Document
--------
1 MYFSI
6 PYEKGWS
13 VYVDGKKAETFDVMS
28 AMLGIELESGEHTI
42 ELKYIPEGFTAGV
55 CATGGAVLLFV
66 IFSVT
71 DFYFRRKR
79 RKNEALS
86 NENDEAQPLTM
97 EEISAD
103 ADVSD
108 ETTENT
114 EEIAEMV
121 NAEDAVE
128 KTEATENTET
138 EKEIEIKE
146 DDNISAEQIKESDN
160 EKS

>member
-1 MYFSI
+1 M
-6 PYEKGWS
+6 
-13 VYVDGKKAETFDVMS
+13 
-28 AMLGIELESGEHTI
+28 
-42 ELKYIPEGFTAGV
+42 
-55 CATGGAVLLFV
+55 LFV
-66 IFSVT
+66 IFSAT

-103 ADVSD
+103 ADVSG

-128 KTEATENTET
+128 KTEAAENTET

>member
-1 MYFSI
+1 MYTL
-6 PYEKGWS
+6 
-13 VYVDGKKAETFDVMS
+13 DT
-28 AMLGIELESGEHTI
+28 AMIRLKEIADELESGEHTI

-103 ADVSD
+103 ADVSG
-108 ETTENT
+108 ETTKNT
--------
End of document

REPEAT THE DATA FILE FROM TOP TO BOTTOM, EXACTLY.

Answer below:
1 MYFSI
6 PYEKGWS
13 VYVDGKKAETFDVMS
28 AMLGIELESGEHTI
42 ELKYIPEGFTAGV
55 CATGGAVLLFV
66 IFSVT
71 DFYFRRKR
79 RKNEALS
86 NENDEAQPLTM
97 EEISAD
103 ADVSD
108 ETTENT
114 EEIAEMV
121 NAEDAVE
128 KTEATENTET
138 EKEIEIKE
146 DDNISAEQIKESDN
160 EKS

>member
-1 MYFSI
+1 M
-6 PYEKGWS
+6 
-13 VYVDGKKAETFDVMS
+13 
-28 AMLGIELESGEHTI
+28 
-42 ELKYIPEGFTAGV
+42 
-55 CATGGAVLLFV
+55 LFV
-66 IFSVT
+66 IFSAT

-103 ADVSD
+103 ADVSG

-128 KTEATENTET
+128 KTEAAENTET

>member
-1 MYFSI
+1 MYTL
-6 PYEKGWS
+6 
-13 VYVDGKKAETFDVMS
+13 DT
-28 AMLGIELESGEHTI
+28 AMIRLKEIADELESGEHTI

-103 ADVSD
+103 ADVSG
-108 ETTENT
+108 ETTKNT